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The study of more than 4000 women seeking birth control found that 45 percent overestimated the effectiveness of the pill and condoms.
Nearly half of women think that the pill and condoms are more effective at preventing pregnancy than they actually are, says a new study.
The study of more than 4000 women seeking birth control found that 45 percent overestimated the effectiveness of the pill and condoms, reported Reuters.
According to Scope, subjects of the study were asked to rate different birth control options.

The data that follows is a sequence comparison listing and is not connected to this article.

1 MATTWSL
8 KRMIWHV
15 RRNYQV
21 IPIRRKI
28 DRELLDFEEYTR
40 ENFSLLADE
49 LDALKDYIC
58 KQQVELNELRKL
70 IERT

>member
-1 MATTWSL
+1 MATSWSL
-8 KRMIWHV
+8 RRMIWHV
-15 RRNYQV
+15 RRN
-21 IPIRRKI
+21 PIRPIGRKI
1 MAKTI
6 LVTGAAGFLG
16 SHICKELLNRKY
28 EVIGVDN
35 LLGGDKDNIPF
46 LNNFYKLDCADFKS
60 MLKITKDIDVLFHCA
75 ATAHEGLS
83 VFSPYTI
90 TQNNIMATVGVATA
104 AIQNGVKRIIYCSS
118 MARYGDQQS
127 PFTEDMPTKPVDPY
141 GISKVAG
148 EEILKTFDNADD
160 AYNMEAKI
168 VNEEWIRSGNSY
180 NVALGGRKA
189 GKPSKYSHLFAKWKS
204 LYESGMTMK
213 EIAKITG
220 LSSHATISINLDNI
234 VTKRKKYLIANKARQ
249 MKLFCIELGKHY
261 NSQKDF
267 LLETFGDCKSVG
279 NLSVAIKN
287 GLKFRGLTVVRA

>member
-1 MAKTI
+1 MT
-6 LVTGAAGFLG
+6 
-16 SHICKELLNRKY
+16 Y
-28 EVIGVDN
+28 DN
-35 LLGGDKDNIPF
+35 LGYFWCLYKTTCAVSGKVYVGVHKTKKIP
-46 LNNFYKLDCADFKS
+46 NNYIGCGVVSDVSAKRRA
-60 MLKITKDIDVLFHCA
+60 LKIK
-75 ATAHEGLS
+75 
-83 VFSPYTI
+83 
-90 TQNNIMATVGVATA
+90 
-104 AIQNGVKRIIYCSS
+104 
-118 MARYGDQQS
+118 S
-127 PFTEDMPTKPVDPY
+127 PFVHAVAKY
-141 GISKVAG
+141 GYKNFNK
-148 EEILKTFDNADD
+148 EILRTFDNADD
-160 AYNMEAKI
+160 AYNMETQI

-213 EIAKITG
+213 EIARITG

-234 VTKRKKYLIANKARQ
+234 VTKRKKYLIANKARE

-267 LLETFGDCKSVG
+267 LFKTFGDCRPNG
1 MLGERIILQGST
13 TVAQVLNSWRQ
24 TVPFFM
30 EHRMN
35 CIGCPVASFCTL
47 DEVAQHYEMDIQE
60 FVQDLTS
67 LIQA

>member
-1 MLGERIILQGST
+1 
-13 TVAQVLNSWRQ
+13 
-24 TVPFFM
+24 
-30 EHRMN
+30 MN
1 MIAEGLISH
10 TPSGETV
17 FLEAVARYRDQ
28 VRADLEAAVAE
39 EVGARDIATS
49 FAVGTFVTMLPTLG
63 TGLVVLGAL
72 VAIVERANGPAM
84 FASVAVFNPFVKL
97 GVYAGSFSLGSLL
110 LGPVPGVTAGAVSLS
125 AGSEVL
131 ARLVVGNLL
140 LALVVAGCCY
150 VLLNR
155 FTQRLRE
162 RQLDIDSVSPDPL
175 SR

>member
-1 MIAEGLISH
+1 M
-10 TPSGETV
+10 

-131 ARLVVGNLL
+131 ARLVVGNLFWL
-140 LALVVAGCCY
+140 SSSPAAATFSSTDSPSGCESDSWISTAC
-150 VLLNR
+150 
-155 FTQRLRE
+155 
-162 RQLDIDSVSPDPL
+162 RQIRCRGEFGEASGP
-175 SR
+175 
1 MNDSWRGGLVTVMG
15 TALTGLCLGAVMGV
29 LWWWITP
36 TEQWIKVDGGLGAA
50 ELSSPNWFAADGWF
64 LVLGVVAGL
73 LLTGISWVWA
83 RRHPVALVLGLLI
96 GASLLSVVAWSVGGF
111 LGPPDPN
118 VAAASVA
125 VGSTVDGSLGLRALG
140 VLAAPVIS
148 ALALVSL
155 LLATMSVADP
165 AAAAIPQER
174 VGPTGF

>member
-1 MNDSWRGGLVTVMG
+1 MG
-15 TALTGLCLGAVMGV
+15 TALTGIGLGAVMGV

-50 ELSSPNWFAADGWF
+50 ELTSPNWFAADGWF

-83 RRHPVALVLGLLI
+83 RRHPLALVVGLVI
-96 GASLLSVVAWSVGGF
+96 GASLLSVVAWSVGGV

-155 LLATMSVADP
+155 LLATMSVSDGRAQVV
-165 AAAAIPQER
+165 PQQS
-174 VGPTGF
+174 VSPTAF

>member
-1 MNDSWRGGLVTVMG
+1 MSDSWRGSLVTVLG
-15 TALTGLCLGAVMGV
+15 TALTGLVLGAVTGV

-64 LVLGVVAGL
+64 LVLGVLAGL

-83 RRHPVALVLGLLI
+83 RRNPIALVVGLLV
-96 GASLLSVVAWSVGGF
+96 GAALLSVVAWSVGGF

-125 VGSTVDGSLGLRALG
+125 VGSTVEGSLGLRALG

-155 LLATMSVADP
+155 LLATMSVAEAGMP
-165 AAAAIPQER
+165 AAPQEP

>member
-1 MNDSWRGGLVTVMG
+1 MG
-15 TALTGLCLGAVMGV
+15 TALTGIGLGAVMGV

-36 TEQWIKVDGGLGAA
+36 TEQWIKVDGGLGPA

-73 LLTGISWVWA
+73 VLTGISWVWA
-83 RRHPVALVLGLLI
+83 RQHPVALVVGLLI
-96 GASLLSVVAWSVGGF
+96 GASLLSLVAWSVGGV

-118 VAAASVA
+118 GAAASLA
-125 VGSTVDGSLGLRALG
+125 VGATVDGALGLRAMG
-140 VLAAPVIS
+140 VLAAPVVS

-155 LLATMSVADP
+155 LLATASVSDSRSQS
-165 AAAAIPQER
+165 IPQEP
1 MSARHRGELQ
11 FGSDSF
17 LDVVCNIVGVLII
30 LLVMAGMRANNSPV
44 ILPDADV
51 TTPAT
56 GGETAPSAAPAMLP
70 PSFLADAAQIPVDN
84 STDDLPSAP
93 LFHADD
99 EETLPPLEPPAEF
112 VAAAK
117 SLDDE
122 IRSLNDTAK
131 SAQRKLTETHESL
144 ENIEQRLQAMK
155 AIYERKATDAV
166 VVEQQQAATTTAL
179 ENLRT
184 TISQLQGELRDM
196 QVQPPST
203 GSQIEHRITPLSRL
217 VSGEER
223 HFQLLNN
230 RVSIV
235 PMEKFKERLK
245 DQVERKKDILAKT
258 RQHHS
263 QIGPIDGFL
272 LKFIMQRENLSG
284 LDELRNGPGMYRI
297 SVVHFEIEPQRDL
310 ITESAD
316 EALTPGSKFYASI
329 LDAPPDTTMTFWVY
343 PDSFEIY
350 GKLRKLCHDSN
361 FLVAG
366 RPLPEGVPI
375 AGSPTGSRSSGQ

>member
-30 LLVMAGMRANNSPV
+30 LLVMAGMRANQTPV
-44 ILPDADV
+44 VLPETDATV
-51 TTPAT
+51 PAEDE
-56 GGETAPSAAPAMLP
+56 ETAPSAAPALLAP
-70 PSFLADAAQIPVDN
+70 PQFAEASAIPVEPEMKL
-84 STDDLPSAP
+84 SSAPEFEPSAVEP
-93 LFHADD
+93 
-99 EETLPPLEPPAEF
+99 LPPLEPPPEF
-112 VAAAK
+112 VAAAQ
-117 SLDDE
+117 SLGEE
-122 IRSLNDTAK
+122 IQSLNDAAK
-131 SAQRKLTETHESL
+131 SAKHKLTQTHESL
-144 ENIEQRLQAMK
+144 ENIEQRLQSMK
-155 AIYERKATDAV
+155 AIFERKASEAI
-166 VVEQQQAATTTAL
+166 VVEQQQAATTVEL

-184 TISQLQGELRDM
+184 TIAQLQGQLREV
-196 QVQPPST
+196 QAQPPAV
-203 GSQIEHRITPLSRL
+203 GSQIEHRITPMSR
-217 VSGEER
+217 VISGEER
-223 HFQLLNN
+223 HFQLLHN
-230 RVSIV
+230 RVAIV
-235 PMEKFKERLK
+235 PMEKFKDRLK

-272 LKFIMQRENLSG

According to scientists, women whose partners use condoms experience a 2 percent per-year pregnancy rate with perfect use and a 15 percent per-year pregnancy rate with typical use.
With the pill there is about a 0.3 percent chance of unintended pregnancy if used perfectly.
The most effective birth control methods are intrauterine devices (IUDs) and contraceptive implants, which release hormones slowly to prevent pregnancy.
"We need to do a better job of educating the public -- women and men -- on the failure rates with typical use," said study author David L. Eisenberg, of Washington University in St. Louis School of Medicine, reported Reuters.
The research was published in the journal American Journal of Obstetrics and Gynecology.